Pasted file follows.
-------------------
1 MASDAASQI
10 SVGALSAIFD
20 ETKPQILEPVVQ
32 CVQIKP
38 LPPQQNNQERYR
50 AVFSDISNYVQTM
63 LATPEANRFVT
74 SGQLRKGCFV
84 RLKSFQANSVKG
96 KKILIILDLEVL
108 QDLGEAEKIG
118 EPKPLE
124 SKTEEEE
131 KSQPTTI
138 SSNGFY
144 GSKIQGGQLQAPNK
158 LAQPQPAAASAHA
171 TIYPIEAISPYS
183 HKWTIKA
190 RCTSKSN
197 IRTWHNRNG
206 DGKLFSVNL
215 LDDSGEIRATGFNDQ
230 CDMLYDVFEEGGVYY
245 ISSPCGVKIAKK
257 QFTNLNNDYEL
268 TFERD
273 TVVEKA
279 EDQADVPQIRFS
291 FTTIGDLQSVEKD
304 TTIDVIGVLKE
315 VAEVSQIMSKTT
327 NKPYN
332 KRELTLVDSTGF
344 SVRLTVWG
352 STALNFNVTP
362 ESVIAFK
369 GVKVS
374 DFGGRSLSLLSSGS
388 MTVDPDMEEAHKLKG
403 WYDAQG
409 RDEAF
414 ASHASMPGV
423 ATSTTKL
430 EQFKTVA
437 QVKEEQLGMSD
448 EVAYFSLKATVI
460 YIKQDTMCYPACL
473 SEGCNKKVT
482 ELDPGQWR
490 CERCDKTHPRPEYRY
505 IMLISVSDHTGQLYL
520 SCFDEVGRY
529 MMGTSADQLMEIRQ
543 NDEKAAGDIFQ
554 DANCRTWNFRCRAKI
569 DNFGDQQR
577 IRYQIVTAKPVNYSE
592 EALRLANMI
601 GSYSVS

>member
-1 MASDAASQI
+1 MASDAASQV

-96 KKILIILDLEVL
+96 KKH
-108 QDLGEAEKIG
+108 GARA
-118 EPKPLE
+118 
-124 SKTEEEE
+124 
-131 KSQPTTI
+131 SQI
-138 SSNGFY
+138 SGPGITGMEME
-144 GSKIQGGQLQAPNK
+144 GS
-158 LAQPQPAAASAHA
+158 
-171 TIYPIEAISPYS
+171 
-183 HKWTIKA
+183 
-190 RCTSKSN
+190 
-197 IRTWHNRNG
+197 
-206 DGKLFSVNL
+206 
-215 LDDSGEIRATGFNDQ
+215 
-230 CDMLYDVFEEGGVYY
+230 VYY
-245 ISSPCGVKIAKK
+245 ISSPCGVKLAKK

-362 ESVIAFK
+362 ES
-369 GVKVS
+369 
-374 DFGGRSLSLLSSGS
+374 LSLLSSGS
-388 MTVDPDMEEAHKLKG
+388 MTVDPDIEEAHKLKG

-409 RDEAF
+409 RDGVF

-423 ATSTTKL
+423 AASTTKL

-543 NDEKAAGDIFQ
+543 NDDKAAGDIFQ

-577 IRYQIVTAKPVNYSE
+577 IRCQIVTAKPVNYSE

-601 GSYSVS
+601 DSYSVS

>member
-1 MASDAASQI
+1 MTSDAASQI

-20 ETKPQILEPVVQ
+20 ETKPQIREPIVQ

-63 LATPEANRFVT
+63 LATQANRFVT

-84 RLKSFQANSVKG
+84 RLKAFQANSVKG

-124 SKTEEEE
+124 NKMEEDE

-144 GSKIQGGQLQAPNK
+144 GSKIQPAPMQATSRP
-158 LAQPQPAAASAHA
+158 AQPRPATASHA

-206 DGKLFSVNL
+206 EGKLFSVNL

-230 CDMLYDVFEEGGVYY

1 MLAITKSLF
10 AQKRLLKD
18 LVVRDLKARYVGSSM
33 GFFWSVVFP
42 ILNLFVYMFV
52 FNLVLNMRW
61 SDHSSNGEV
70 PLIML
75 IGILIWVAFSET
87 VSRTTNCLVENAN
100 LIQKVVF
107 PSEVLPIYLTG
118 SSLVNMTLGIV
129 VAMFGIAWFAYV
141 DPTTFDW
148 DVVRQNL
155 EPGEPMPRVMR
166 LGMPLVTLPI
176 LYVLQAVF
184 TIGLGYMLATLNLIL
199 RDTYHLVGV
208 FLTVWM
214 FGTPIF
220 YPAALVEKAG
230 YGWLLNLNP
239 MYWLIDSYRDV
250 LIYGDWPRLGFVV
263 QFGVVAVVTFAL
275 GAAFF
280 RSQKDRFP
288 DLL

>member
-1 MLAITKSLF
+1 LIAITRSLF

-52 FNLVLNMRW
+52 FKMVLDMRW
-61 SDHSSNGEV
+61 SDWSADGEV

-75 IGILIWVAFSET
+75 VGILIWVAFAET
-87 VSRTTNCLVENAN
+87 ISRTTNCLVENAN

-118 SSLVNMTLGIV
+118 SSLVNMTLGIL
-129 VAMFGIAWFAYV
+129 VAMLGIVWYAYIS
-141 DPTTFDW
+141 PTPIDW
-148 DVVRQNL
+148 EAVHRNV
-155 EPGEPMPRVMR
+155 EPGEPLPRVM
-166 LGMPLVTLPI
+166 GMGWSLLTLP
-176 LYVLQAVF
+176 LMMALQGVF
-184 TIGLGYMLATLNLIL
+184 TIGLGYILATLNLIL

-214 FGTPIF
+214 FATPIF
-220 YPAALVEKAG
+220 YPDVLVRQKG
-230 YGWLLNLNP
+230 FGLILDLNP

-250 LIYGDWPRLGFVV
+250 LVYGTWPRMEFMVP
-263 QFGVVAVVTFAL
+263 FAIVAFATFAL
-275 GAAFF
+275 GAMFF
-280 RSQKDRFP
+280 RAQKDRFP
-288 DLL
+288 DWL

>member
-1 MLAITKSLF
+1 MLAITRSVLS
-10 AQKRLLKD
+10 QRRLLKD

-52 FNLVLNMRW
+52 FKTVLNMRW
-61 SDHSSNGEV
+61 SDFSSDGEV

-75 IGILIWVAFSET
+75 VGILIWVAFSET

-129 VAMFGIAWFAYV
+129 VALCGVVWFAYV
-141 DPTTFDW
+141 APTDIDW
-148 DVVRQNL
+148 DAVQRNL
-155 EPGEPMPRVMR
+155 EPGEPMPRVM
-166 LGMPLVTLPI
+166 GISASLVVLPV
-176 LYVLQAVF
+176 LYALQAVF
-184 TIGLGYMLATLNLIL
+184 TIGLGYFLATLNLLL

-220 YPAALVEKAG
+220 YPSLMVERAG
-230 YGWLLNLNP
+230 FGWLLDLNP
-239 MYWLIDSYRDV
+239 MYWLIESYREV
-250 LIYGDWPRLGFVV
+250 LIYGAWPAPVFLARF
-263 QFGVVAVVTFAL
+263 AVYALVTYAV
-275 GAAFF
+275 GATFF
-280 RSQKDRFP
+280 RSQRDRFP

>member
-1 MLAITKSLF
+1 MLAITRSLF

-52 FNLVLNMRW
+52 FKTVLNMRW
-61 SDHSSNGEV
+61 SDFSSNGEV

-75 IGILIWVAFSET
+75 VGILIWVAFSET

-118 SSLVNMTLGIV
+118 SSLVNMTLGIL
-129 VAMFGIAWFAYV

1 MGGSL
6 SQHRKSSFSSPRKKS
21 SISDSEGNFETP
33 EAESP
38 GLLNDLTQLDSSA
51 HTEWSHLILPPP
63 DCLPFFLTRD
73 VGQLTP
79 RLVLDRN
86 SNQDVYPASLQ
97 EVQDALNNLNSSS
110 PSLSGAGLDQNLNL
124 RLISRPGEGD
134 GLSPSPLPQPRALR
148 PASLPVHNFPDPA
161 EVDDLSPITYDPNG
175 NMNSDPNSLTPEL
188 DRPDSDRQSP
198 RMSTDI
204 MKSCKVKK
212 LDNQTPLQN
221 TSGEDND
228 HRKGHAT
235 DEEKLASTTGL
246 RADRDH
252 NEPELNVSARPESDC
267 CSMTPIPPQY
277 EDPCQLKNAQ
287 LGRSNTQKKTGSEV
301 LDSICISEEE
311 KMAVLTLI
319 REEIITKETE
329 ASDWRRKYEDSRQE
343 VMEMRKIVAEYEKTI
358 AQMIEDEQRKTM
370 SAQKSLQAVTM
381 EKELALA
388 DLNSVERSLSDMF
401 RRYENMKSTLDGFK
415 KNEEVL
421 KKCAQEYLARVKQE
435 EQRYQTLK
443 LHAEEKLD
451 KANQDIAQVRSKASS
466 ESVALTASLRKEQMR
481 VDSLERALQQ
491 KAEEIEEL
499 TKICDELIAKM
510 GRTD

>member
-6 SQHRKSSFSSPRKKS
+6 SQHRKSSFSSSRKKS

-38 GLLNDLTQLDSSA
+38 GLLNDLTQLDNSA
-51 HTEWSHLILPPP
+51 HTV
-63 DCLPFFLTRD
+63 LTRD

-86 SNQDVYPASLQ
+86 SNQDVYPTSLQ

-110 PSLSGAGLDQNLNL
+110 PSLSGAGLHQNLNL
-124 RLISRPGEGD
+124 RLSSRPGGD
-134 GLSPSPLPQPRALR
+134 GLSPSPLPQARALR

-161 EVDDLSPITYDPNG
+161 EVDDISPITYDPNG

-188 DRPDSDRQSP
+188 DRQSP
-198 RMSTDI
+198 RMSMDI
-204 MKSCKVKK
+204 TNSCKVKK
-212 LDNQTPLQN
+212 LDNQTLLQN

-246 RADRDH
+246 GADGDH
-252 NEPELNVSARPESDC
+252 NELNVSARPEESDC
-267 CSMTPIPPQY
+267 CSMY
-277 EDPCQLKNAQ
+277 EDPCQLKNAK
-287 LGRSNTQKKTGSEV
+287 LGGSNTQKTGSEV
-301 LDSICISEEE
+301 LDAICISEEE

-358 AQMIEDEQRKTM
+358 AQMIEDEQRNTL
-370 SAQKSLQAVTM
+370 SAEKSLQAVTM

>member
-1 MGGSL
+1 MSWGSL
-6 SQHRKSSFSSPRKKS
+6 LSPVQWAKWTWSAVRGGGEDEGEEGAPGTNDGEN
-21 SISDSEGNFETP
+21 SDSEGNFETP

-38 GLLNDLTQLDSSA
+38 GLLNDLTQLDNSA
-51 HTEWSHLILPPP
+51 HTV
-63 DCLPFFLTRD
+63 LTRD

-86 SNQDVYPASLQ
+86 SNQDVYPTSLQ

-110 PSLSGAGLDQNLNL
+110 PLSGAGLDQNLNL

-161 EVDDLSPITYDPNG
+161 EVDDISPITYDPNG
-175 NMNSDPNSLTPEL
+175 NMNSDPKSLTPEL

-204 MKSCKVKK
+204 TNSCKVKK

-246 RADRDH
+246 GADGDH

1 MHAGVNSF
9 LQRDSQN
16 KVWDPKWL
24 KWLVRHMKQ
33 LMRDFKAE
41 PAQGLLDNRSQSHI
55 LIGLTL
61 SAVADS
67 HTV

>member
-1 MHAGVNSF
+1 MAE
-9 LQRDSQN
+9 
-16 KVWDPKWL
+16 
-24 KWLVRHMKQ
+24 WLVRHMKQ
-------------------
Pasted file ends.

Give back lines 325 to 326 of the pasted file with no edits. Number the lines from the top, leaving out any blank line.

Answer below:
-188 DRPDSDRQSP
+188 DRQSP